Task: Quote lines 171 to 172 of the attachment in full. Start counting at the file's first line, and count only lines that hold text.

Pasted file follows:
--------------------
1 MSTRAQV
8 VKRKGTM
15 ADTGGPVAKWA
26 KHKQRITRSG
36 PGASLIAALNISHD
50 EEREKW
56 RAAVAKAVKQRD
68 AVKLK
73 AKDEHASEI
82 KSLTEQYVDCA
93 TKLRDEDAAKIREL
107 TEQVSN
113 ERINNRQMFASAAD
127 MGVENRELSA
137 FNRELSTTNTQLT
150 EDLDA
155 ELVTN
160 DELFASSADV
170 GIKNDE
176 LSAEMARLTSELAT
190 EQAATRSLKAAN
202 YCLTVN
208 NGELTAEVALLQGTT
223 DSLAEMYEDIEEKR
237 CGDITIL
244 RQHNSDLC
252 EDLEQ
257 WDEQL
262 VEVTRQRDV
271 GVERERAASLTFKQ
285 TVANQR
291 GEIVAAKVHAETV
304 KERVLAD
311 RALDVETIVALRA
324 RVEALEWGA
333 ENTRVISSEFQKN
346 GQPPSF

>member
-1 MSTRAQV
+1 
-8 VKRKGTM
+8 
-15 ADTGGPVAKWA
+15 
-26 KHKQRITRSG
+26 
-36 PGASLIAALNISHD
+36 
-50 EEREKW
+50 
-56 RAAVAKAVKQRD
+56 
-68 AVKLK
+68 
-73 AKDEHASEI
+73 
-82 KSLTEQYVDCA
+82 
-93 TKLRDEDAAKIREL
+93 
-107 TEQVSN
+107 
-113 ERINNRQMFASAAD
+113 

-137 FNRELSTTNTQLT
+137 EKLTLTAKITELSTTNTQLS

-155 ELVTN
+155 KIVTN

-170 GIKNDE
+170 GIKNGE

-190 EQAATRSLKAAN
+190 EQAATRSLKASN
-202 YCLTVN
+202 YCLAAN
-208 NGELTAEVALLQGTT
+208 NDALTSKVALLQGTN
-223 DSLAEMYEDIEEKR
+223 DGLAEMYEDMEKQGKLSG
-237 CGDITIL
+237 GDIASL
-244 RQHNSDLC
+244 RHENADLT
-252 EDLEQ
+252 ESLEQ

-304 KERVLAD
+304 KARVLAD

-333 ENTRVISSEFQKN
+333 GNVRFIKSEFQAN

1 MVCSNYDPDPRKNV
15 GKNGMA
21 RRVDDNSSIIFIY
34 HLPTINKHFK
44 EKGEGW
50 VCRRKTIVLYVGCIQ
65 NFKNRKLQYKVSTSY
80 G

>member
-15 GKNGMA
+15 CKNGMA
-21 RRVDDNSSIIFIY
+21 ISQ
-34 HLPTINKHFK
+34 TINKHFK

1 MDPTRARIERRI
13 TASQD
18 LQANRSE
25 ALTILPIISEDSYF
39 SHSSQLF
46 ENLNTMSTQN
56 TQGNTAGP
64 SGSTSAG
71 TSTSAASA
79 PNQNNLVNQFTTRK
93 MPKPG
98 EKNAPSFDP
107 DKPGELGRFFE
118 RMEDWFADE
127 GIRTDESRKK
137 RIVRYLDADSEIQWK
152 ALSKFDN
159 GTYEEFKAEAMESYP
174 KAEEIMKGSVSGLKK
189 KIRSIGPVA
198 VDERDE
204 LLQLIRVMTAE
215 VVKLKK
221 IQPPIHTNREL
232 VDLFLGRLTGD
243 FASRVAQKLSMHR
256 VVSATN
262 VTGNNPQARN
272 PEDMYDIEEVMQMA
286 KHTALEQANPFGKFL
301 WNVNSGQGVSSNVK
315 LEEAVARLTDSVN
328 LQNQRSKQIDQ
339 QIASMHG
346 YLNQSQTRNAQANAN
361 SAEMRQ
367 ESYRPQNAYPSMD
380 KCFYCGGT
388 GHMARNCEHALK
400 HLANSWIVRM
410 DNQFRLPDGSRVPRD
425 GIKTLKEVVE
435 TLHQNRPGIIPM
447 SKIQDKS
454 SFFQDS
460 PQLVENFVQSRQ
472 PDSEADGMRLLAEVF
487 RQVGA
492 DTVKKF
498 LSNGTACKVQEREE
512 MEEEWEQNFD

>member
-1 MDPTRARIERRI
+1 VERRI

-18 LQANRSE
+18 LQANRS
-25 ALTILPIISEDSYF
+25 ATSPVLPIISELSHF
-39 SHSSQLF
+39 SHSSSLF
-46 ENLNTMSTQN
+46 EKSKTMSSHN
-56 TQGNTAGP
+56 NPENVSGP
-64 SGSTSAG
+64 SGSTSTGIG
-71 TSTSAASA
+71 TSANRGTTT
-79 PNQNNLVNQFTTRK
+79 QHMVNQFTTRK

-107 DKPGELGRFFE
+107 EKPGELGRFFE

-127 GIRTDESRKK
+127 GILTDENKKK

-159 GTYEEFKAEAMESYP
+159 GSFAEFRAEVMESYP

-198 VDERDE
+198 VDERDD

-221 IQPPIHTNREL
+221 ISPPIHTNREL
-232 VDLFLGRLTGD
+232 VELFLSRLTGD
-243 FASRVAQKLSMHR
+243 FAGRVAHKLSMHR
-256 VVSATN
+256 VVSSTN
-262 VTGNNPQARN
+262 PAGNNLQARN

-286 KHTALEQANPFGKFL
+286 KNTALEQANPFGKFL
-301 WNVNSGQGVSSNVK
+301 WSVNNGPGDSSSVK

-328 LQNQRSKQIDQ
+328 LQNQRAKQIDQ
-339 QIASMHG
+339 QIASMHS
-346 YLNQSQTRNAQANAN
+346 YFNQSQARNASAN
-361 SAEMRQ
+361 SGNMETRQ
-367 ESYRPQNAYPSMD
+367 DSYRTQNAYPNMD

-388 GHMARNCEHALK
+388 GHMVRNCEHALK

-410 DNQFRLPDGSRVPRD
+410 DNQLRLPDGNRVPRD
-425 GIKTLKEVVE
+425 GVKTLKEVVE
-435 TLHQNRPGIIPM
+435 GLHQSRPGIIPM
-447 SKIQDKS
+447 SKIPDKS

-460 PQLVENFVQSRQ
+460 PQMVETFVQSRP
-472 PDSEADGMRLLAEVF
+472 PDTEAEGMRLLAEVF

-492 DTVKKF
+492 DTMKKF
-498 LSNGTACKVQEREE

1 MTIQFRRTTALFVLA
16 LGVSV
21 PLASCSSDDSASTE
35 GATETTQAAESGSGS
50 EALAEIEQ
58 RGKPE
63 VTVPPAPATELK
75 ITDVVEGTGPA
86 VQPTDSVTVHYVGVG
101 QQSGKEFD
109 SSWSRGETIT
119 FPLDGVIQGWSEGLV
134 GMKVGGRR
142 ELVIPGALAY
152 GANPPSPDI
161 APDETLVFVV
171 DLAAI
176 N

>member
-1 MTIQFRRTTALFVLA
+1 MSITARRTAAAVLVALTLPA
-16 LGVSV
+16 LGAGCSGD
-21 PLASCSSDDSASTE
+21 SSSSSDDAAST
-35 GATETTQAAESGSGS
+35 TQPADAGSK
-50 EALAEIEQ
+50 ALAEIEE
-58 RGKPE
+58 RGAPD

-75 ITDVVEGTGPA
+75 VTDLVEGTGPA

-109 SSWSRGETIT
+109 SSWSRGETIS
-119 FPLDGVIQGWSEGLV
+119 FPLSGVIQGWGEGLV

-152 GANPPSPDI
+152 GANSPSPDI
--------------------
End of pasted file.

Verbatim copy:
+71 TSANRGTTT
-79 PNQNNLVNQFTTRK